I'm a middle-aged white guy and I have a lot of middle-aged white-guy friends. I've noticed some of them (and mostly them) on Facebook, on the soccer sideline and in the tavern, showing bewilderment and contempt at all the weeping and hollering the women are doing. "The sun came up in the East" is one median comment. "The president doesn't have that much power" is another. "Shouting doesn't do any good" is a third. My oldest and dearest middle-aged white guy friend is coming to town for a visit, and I wrote this to let him know I'm with the women on this one. And let you know, too. —ed.
Yes, we’re both guys and we laugh at shit and we've been laughing at shit since we were in our twenties and laughing at shit is sacred to us. I still remember the first joke one of my guy pals made about 9/11. It's still too soon to share it, and it still cracks me up. And yes, at some level it’s truly hilarious that Donald Trump became president of the United States. If it wasn’t, Saturday Night Live wouldn’t do jokes on it every single week. If Saturday Night Live keeps doing jokes about it, we should be allowed too.
And yes, we’re both fathers and middle-aged business owners, and watching the market go up the week after the election was a pleasant and reassuring surprise. As I've written, my real visceral fear about Trump has much to do with my conservative impulses, not my liberal ones: “The real panic—the stuff that gets in my blood like sand and scratches my arteries—that probably has to do with protecting what's mine.”
So when you called the morning after the election laughing about how crazy it all is and pointing out how Trump probably won’t be that bad except for “the Armageddon factor of course" and the Supreme Court, and then added that people oughta have a sense of humor about “everything,” I was jarred a bit out of the morose grief-trance that I’d been in since the night before. I thought: Maybe I oughta lighten up a bit. How bad could it be?
But nah, I'm not going to lighten up.
First off, tardy lightening-up has never really been a problem of mine. Early lightening-up is the side I usually err on. I don't laugh at a wake, but I was once overheard making rigor-mortis jokes in a funeral-home parking lot.
Secondly, I did burst into tears in response to my 12-year-old daughter’s simple morning-after question, “What happened?” I don’t sob in front of my daughter very often. Gotta trust emotion that deep and wild, wherever it comes from. Gotta also trust it in my friends, who seem to be flying in a hundred contradictory and intemperate directions in the wake of the election.
Third: One ingredient of the jet fuel in Donald Trump’s campaign plane was alternately coded and stone-cold derision of pretty much everybody not white, male, Christian and able-bodied.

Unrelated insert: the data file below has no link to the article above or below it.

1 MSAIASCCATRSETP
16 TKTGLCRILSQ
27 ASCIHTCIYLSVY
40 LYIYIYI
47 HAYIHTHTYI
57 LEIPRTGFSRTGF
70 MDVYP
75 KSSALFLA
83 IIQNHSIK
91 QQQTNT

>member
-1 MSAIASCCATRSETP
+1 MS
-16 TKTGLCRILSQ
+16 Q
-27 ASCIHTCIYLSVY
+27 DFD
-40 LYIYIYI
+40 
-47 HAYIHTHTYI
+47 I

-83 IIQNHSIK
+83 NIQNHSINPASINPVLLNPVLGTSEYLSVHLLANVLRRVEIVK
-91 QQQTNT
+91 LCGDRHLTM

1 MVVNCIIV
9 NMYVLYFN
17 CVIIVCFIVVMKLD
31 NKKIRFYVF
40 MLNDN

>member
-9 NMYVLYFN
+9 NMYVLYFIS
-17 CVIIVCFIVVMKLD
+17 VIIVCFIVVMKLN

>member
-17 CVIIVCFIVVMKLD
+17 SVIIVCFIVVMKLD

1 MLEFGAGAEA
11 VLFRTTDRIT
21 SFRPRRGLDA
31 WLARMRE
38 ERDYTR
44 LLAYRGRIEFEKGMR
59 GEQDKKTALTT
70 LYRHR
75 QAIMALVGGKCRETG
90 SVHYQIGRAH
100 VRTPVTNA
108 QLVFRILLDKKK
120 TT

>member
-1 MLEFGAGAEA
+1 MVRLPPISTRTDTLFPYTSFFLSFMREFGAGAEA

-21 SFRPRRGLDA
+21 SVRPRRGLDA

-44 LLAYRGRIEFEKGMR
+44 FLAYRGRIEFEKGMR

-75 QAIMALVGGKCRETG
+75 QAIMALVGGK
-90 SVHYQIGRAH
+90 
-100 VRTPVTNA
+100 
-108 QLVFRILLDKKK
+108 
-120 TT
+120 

Now, I have written carefully on my belief that most of Trump’s supporters are more understandable than deplorable. Helpfully instructed by the empathetic writings of Southern Illinoisan David Wong, I think most people who voted for Trump did so as a one-time act of rebellion that we all now have to live with. When my daughter asked through her own tears how half the country could be such idiots, I said everybody’s an idiot when angry and drunk. “They punched a hole in the wall and they broke their hand and now we all have to figure out what to do,” I told her.
But if it was all socioeconomic trouble that Trump appealed to and not some of the other stuff—well, why did Trump have to go to all the other stuff? Why not just elaborate on his plans to bring back steel mills and coal mines? Because other stuff burns hot, and it's useful to Trump. But you shouldn't start fires, because you're never sure you can put them out. "Stop it," he said to the camera on 60 Minutes. We'll see.
It seems to me that none of us knows what is going to happen next, and thus each of us should worry and watch and err on the side of caution. I will not spend the next three months, let alone the next four years, in unwarranted hysterics. I pulled myself together for my daughter and I will keep it together for my friends and family (and my business and my country). I will read carefully and consider carefully entreaties, like another one from Wong, to “stop being baffled. Understand why it happened. Do the opposite of panic. Work through the problem.”
But after years of solid poisonous talk out of Donald Trump, watching him paint our country (and also the rest of the world while we’re at it) as a filthy, crime-ridden wasteland that can only be rehabilitated by the most draconian means, I’m-a give it a few months before giving him the benefit of the doubt. And now that he's hired this Bannon character as his strategic advisor, I'm-a give it a few more months. I'm going to write, and I'm going to look for ways to act.
Both Hillary Clinton and President Obama said last week we should root for Trump to succeed, Clinton even going so far as urging us to keep “an open mind, and a chance to lead.” I wouldn’t do that for any supplier, business partner or employee who had insulted me or my friends and decency itself the way Trump did during his campaign, and you wouldn’t either. But as an exercise of extreme civic goodwill (and because the alternative involves starting something we're also not sure we can stop), I’ll wait and see what Trump says next, and I’ll watch with an open mind how he leads. I am a very hopeful person as you know, and not inclined to go around saying the sky is falling every time a cloud rolls in.
So how about I won’t tell you not to laugh at a wake, and you won’t tell me it’s not wake. Because I think it’s fair to say that neither of us knows exactly what in the fuck this is.
See you soon,